Coming across a red eft on my holler walks makes me happy. They are so small that finding one can seem almost magical or mystical. Today I saw two!
The first was smaller and moving through a darker part of the holler, so catching a photo while simultaneously trying to keep my almost-blind Walker hound from stepping on it was an extra challenge:
First red eft, 14 May 2014 [Photo credit: Cathie Bird]
I found the second one further up the lane, closer to the house. It was larger and not quite as skittery as the first one:
Second red eft, 14 May 2014 [Photo credit: Cathie Bird]
Red efts are the juvenile, terrestrial form of the eastern newt (Notophthalmus viridescens). They live in places like my holler that have wet forests and aquatic environments such as ponds, lakes or streams. Red efts are known to travel great distances beyond the areas where they came into being. This strengthens the species as a whole because it leads to greater genetic diversity.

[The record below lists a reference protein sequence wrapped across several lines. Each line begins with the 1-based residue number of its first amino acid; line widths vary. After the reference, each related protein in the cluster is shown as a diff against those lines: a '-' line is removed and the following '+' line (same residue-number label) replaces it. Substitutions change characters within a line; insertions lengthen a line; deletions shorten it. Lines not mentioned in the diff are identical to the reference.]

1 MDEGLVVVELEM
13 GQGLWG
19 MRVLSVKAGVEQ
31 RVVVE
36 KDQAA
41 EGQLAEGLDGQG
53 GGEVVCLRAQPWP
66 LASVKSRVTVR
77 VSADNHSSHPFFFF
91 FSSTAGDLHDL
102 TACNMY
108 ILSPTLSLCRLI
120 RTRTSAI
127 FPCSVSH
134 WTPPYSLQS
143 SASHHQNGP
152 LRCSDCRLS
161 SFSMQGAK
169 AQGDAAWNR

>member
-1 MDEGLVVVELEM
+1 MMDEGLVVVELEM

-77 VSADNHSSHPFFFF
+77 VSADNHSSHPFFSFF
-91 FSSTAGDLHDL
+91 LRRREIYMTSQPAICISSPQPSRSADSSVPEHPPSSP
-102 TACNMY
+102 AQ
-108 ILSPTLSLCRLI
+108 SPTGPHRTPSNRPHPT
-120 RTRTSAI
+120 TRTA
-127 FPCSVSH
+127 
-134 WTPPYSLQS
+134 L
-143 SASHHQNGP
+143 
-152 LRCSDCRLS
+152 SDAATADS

I've never seen the larval or adult stages of this newt, but this is what they look like:
Larval phase of Notophthalmus viridescens [Photo credit: USGS via Wikipedia]
Adult aquatic life stage of the eastern newt [Photocredit: Brian Gratwicke via Wikipedia]
Within the past two weeks I've also seen a broadheaded skink and a young eastern 5-lined skink here at the house. They like to hang out around my herb and flower planters.